Can We Begin To Work Together?

 

I read with interest Kyle Sipples's guest editorial extolling the Winhall Mountain School, in which he suggests that I "examine other schools that have successfully addressed the issue of underperformance." I have carefully followed his advice. Below is the FY 2014 data for the equalized per-pupil costs and the tax rates in Winhall and Stratton, the two districts for which the Winhall Mountain School assures acceptance of all students (it does not guarantee acceptance from other towns), together with the corresponding information for the St. Johnsbury School District. It shows that the owner of a $150,000 home in Winhall paid $750 more in FY 2014 property taxes than their St. Johnsbury counterpart; a homeowner in Stratton paid even more.

We can also consider the effect of these higher taxes on the different K-8 schools. The Winhall and Stratton School districts pay the tuition at the Winhall Mountain School for children from their respective towns. These districts are charged $13,550 for each K-6 student and $13,750 for each 7-8 student, an amount which covers only the costs of regular education for those students. St. Johnsbury's proposed budget for next year is predicated on a regular education cost of $11,113 per student. If we were to receive the same rate for each student as the Winhall Mountain School, the St. Johnsbury School budget would be $1,600,000 higher than the one approved 5-0 by the St. Johnsbury School Board on Monday night. In short, the success of the Winhall Mountain School is achieved with a high price tag. As that school affirms on the financial-aid page of its website: "excellence costs money."

In his guest editorial Mr. Sipples addresses some legitimate concerns about the system of public education--few of us are not frustrated by its challenges. As he suggests, we should openly explore and learn what we can from examples of success, including the Winhall Mountain School. But the situation is more complicated than his editorial implies. Public schools are obligated to follow laws which independent schools are not. This is not the fault of our children; they should not be blamed for what is essentially an adult problem that needs to be addressed in Montpelier and across the nation. Moreover, students come to our schools with widely varying levels of preparation and needs, and the St. Johnsbury School District is responsible for serving every student who appears at our doors. Private and independent schools are not. Those schools can limit enrollment--that is, not admit new students--in order to keep class sizes and costs down. They can also refuse to admit--or after admission, can remove--students who they feel are unlikely to achieve success. In the recent forum on the Future of Education at the St. Johnsbury School, this distinction was repeatedly highlighted: speaking with legitimate satisfaction about the performance of local independent schools, adults asserted at the same time their desire for fewer regulations from lawmakers. Requirements such as those governing special education are responsibilities--some would call them constraints--which public schools are compelled to fulfill.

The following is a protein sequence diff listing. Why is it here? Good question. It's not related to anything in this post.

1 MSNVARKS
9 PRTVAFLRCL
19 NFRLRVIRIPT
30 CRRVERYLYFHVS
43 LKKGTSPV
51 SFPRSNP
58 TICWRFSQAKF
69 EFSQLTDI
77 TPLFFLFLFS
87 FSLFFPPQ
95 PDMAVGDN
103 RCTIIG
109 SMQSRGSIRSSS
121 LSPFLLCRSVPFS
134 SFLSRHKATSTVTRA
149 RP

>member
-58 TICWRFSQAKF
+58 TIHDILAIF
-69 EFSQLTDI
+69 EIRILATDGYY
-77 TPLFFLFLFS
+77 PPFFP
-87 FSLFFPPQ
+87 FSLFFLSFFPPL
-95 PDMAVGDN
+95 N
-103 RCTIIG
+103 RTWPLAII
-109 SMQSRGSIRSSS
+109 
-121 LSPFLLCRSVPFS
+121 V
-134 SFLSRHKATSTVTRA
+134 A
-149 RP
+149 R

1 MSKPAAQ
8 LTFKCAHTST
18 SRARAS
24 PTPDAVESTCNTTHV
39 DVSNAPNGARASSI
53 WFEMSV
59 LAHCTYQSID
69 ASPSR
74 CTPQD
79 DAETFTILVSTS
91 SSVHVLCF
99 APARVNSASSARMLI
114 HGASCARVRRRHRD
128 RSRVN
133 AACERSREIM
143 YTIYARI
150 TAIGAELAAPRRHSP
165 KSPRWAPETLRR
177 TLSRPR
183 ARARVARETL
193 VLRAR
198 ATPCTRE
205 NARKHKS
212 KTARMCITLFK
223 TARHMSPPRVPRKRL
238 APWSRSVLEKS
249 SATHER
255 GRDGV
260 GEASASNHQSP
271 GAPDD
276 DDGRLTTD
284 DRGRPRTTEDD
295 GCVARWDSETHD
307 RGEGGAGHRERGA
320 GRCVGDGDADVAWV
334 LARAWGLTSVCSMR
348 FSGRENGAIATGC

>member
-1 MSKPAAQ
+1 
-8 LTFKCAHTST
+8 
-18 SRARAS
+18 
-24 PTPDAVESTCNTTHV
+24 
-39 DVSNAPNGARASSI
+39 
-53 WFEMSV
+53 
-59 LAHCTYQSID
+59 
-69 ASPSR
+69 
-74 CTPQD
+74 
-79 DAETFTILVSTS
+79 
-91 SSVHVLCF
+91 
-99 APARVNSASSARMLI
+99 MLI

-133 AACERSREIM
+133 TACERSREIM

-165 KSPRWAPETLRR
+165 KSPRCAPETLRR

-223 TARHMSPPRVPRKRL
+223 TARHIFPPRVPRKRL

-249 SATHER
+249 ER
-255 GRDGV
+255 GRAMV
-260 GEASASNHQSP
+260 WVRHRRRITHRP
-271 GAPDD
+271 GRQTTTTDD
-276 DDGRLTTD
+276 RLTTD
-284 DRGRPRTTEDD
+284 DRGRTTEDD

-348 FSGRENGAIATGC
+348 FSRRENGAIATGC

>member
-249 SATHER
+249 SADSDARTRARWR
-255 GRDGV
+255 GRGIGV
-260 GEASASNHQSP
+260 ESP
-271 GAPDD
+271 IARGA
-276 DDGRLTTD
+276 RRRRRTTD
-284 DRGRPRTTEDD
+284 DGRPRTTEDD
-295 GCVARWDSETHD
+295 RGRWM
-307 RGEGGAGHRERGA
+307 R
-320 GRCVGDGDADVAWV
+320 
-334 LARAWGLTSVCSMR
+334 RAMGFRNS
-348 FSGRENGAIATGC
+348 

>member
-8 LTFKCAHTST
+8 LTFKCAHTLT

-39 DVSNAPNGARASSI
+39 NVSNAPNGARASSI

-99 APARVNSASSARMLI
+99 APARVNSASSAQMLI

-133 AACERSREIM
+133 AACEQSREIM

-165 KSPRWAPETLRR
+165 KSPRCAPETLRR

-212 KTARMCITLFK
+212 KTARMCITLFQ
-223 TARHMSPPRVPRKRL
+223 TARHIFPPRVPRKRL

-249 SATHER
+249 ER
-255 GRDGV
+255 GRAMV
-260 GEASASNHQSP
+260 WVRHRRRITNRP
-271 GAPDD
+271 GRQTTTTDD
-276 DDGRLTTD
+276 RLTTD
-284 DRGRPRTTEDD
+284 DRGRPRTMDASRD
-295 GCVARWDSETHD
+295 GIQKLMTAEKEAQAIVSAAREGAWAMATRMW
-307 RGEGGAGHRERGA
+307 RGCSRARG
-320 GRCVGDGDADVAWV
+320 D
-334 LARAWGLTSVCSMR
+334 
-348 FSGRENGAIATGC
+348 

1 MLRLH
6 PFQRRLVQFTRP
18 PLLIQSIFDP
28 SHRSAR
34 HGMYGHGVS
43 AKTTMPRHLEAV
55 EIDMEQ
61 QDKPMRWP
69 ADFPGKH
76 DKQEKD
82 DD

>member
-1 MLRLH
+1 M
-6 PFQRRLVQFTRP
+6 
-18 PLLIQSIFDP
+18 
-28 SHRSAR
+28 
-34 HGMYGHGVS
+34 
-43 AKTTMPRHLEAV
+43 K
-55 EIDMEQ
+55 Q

I welcome tough questions about the St. Johnsbury School District budget. I acknowledge the Town's expectation that we justify how funds are spent. I further recognize that the our taxpayers will hold the District accountable for improvement in educational performance. But I am concerned about the lack of civil dialogue in our community about these issues, and the often-heard implication that the St. Johnsbury School is abysmal and that the adults who work there are incompetent and irresponsible. We are a school that does many things well. Here is an excerpt from a recent letter from a St. Johnsbury School parent: "All four of my children have had a great experience at your school. Much like the Academy, the key component to their success at your school has been relationship-building. Your school has taught them how to be resilient, how to be tolerant, and how to take on challenges both academic and non-academic. And of course, they have received a great formal education." Just as we should be held accountable for needed improvements in our school, we also deserve support like this for the excellent work we do with the children of our town.

In sum, how can we work together to serve all our students appropriately, offering each the quality education he/she deserves? Educational excellence for every one of our children is a moral and legal obligation. It provides the preparation that all of our children need in order to succeed at meaningful, productive work as adults. It is a necessity for a functioning democracy in which each citizen has a vote and therefore must have the training to make thoughtful decisions. Strong schools are also inextricably linked to improved property values and long-term economic stability; the research on this is clear. As soon as budget season is over, I will invite members of our community to a series of open meetings where we can constructively discuss and ultimately arrive together at ways to better meet the educational needs of all our families and children.

Ranny Bledsoe, of St. Johnsbury, is the superintendent of the St. Johnsbury School.

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